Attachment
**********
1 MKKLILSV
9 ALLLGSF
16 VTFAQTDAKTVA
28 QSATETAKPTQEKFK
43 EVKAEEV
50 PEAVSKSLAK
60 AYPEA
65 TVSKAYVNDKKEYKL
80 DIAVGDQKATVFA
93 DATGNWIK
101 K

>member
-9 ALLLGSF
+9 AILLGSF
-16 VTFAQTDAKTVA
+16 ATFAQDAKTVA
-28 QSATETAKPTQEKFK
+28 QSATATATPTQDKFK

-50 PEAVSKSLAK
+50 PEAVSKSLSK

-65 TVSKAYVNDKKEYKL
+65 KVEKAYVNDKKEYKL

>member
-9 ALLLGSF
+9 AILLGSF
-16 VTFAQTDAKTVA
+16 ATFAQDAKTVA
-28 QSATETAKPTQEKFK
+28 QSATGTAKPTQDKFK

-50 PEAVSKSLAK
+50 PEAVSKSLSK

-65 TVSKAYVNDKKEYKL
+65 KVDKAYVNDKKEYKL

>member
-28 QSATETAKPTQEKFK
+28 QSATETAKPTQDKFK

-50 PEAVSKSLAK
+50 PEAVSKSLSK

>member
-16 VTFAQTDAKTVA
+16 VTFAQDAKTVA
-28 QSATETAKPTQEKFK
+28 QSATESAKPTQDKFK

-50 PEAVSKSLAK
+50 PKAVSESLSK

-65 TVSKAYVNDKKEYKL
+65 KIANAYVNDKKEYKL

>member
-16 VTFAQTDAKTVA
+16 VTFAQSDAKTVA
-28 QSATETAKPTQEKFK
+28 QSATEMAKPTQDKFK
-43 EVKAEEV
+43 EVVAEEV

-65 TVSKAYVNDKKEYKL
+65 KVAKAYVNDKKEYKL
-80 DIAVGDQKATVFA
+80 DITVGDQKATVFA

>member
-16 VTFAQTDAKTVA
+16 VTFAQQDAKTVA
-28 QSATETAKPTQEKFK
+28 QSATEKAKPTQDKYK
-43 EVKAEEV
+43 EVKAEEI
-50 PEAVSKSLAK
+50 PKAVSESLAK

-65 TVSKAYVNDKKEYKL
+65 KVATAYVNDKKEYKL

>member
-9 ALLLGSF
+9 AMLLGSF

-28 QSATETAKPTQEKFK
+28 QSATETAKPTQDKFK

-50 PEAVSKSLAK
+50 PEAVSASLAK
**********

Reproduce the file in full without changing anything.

1 MKKLILSV
9 ALLLGSF
16 VTFAQTDAKTVA
28 QSATETAKPTQEKFK
43 EVKAEEV
50 PEAVSKSLAK
60 AYPEA
65 TVSKAYVNDKKEYKL
80 DIAVGDQKATVFA
93 DATGNWIK
101 K

>member
-9 ALLLGSF
+9 AILLGSF
-16 VTFAQTDAKTVA
+16 ATFAQDAKTVA
-28 QSATETAKPTQEKFK
+28 QSATATATPTQDKFK

-50 PEAVSKSLAK
+50 PEAVSKSLSK

-65 TVSKAYVNDKKEYKL
+65 KVEKAYVNDKKEYKL

>member
-9 ALLLGSF
+9 AILLGSF
-16 VTFAQTDAKTVA
+16 ATFAQDAKTVA
-28 QSATETAKPTQEKFK
+28 QSATGTAKPTQDKFK

-50 PEAVSKSLAK
+50 PEAVSKSLSK

-65 TVSKAYVNDKKEYKL
+65 KVDKAYVNDKKEYKL

>member
-28 QSATETAKPTQEKFK
+28 QSATETAKPTQDKFK

-50 PEAVSKSLAK
+50 PEAVSKSLSK

>member
-16 VTFAQTDAKTVA
+16 VTFAQDAKTVA
-28 QSATETAKPTQEKFK
+28 QSATESAKPTQDKFK

-50 PEAVSKSLAK
+50 PKAVSESLSK

-65 TVSKAYVNDKKEYKL
+65 KIANAYVNDKKEYKL

>member
-16 VTFAQTDAKTVA
+16 VTFAQSDAKTVA
-28 QSATETAKPTQEKFK
+28 QSATEMAKPTQDKFK
-43 EVKAEEV
+43 EVVAEEV

-65 TVSKAYVNDKKEYKL
+65 KVAKAYVNDKKEYKL
-80 DIAVGDQKATVFA
+80 DITVGDQKATVFA

>member
-16 VTFAQTDAKTVA
+16 VTFAQQDAKTVA
-28 QSATETAKPTQEKFK
+28 QSATEKAKPTQDKYK
-43 EVKAEEV
+43 EVKAEEI
-50 PEAVSKSLAK
+50 PKAVSESLAK

-65 TVSKAYVNDKKEYKL
+65 KVATAYVNDKKEYKL

>member
-9 ALLLGSF
+9 AMLLGSF

-28 QSATETAKPTQEKFK
+28 QSATETAKPTQDKFK

-50 PEAVSKSLAK
+50 PEAVSASLAK